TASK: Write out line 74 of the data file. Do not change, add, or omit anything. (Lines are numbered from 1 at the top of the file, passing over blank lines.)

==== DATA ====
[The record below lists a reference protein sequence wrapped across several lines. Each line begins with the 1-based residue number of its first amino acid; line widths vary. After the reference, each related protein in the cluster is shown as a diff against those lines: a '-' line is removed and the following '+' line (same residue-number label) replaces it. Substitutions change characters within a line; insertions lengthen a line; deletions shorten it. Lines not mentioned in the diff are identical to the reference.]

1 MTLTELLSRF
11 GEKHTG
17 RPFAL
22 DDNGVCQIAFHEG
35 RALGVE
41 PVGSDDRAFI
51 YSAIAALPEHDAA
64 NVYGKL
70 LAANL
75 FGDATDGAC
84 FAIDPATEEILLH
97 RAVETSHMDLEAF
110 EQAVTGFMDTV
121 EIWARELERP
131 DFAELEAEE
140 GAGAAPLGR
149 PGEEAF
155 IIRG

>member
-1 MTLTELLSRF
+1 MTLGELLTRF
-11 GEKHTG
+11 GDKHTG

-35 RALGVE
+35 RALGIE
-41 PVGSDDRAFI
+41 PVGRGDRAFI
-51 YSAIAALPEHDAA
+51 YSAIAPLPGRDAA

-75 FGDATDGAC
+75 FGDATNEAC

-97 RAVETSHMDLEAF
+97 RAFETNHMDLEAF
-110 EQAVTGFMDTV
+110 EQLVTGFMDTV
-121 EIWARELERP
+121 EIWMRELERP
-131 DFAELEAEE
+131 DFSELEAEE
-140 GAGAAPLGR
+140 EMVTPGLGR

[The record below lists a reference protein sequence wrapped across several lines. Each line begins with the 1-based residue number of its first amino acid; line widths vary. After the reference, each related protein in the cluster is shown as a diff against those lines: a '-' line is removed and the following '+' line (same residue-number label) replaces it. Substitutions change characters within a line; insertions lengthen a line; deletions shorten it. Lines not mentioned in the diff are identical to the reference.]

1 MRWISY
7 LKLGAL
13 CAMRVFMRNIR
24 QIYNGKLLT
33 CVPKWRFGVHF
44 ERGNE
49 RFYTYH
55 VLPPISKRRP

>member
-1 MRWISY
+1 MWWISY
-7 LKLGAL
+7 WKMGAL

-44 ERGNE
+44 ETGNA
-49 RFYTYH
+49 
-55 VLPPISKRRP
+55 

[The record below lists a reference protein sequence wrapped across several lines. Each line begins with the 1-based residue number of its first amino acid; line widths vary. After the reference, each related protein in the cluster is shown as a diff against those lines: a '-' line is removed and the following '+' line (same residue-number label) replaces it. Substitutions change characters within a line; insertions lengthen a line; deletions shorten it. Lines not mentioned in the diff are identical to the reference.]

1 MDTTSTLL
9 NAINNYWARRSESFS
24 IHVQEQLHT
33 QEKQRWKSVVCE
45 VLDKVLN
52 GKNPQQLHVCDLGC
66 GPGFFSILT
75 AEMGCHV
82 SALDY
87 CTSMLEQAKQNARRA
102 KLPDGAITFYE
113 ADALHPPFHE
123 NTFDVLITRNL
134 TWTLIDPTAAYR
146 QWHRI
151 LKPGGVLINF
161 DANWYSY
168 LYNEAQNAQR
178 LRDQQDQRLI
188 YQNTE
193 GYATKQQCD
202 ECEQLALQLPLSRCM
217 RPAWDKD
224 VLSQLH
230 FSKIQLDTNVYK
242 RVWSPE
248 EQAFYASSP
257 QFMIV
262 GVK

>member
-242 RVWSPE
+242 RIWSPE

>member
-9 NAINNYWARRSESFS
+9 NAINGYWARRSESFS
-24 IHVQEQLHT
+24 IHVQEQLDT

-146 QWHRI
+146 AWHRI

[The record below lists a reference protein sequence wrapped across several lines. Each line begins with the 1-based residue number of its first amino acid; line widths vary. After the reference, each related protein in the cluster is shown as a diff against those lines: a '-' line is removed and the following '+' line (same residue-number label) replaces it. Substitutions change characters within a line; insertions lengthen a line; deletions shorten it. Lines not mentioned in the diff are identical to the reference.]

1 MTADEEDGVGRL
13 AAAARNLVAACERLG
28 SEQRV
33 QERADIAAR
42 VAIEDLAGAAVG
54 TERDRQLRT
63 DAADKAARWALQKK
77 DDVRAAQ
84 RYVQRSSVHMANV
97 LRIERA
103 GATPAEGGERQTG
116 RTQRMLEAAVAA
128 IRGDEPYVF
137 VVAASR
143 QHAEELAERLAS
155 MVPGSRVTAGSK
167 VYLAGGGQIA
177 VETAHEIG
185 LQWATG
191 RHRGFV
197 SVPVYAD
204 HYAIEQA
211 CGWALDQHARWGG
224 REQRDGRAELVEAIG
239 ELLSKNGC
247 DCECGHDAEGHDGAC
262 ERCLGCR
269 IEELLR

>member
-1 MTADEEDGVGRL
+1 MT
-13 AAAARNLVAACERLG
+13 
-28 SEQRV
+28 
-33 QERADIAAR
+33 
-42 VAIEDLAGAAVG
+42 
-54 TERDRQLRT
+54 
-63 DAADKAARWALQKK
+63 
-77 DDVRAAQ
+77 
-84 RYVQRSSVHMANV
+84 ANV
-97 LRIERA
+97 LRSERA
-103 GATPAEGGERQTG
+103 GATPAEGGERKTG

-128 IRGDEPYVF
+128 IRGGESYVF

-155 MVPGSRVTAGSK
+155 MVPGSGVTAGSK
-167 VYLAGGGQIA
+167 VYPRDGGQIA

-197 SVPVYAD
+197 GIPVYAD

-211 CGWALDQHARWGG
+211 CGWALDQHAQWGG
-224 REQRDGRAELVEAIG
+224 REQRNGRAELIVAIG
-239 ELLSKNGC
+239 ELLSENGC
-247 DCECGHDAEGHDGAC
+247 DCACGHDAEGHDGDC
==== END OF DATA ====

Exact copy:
102 KLPDGAITFYE